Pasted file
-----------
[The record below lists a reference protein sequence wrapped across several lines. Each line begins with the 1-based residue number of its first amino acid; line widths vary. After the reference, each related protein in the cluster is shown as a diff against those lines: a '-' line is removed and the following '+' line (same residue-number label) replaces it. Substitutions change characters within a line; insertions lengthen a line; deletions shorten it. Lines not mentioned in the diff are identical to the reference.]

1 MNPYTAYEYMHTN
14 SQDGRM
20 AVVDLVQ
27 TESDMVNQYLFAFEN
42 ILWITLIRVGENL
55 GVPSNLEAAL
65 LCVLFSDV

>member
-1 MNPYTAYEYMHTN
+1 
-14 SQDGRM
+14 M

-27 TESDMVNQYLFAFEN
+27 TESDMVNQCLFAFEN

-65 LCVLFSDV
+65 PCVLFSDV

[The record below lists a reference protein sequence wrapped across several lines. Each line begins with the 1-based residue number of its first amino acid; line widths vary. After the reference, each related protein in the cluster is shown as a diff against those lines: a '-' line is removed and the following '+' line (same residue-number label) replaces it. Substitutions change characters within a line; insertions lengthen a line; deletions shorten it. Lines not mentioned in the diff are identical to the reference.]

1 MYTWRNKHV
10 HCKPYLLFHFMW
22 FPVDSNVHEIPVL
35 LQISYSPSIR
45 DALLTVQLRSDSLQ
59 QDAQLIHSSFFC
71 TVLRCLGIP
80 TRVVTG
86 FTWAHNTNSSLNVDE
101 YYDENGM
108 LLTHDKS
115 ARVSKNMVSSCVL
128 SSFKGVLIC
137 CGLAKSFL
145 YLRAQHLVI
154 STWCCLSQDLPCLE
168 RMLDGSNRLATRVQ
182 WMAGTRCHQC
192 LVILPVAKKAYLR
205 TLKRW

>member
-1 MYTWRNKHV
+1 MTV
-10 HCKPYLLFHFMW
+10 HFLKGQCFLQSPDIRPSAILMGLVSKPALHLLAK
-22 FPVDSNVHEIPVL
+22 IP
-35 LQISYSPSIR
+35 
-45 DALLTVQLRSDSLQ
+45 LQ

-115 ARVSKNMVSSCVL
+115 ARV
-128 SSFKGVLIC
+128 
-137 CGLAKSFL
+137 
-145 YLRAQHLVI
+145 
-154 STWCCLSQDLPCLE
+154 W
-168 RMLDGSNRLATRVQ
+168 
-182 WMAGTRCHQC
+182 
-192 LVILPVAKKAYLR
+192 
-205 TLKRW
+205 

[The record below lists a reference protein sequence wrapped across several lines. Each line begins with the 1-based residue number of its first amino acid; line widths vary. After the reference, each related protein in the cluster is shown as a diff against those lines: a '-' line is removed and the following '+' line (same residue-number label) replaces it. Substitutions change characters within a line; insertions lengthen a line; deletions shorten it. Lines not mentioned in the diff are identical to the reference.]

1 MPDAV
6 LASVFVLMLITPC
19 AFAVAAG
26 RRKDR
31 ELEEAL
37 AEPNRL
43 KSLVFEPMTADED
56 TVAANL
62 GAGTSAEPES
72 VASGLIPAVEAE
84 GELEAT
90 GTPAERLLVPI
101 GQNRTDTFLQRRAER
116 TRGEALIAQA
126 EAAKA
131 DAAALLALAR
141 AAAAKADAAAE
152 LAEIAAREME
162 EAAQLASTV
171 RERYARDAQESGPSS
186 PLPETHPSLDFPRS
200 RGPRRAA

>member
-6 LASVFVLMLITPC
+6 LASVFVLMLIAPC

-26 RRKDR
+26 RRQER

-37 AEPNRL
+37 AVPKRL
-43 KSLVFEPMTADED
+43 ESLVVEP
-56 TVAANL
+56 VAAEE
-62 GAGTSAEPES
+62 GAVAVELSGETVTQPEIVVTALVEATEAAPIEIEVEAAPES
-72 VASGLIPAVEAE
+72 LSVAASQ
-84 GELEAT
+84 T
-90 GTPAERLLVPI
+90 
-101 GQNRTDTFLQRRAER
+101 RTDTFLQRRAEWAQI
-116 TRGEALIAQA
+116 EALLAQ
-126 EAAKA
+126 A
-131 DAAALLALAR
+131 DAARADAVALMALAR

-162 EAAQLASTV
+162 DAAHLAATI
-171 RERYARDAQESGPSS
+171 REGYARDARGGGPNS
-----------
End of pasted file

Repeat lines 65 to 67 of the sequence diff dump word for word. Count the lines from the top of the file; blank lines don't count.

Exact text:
+192 
-205 TLKRW
+205 